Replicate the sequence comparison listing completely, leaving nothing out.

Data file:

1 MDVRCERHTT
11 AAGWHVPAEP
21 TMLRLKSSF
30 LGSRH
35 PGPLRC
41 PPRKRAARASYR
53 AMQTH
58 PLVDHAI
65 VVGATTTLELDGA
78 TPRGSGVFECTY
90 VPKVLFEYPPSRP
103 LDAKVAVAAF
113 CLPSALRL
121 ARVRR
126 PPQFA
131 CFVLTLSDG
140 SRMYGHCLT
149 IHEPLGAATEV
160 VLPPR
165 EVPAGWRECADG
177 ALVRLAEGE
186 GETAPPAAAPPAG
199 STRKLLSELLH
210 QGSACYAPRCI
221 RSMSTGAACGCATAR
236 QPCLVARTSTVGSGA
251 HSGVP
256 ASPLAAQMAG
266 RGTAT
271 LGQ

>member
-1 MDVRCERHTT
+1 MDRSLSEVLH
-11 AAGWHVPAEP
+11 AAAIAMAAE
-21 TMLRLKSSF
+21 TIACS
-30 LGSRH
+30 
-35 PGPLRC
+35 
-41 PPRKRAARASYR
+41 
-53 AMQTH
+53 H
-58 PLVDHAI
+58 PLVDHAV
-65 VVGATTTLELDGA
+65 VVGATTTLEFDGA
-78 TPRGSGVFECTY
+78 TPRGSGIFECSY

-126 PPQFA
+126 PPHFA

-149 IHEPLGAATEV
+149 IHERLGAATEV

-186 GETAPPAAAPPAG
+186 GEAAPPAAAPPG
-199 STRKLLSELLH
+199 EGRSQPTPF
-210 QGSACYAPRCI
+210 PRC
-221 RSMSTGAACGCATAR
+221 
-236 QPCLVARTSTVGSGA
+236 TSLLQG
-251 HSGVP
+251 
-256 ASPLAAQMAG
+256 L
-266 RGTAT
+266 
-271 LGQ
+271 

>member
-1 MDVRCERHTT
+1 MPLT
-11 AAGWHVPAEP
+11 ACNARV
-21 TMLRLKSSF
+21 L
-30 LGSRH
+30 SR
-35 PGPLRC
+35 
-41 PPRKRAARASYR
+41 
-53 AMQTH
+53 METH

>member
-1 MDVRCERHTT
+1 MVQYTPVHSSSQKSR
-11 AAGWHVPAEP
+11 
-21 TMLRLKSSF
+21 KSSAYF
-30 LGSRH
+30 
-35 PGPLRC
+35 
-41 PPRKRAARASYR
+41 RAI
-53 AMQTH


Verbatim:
1 MDVRCERHTT
11 AAGWHVPAEP
21 TMLRLKSSF
30 LGSRH
35 PGPLRC
41 PPRKRAARASYR
53 AMQTH
58 PLVDHAI
65 VVGATTTLELDGA
78 TPRGSGVFECTY
90 VPKVLFEYPPSRP
103 LDAKVAVAAF
113 CLPSALRL
121 ARVRR
126 PPQFA
131 CFVLTLSDG
140 SRMYGHCLT
149 IHEPLGAATEV
160 VLPPR
165 EVPAGWRECADG
177 ALVRLAEGE
186 GETAPPAAAPPAG
199 STRKLLSELLH
210 QGSACYAPRCI
221 RSMSTGAACGCATAR
236 QPCLVARTSTVGSGA
251 HSGVP
256 ASPLAAQMAG
266 RGTAT
271 LGQ

>member
-1 MDVRCERHTT
+1 MDRSLSEVLH
-11 AAGWHVPAEP
+11 AAAIAMAAE
-21 TMLRLKSSF
+21 TIACS
-30 LGSRH
+30 
-35 PGPLRC
+35 
-41 PPRKRAARASYR
+41 
-53 AMQTH
+53 H
-58 PLVDHAI
+58 PLVDHAV
-65 VVGATTTLELDGA
+65 VVGATTTLEFDGA
-78 TPRGSGVFECTY
+78 TPRGSGIFECSY

-126 PPQFA
+126 PPHFA

-149 IHEPLGAATEV
+149 IHERLGAATEV

-186 GETAPPAAAPPAG
+186 GEAAPPAAAPPG
-199 STRKLLSELLH
+199 EGRSQPTPF
-210 QGSACYAPRCI
+210 PRC
-221 RSMSTGAACGCATAR
+221 
-236 QPCLVARTSTVGSGA
+236 TSLLQG
-251 HSGVP
+251 
-256 ASPLAAQMAG
+256 L
-266 RGTAT
+266 
-271 LGQ
+271 

>member
-1 MDVRCERHTT
+1 MPLT
-11 AAGWHVPAEP
+11 ACNARV
-21 TMLRLKSSF
+21 L
-30 LGSRH
+30 SR
-35 PGPLRC
+35 
-41 PPRKRAARASYR
+41 
-53 AMQTH
+53 METH

>member
-1 MDVRCERHTT
+1 MVQYTPVHSSSQKSR
-11 AAGWHVPAEP
+11 
-21 TMLRLKSSF
+21 KSSAYF
-30 LGSRH
+30 
-35 PGPLRC
+35 
-41 PPRKRAARASYR
+41 RAI
-53 AMQTH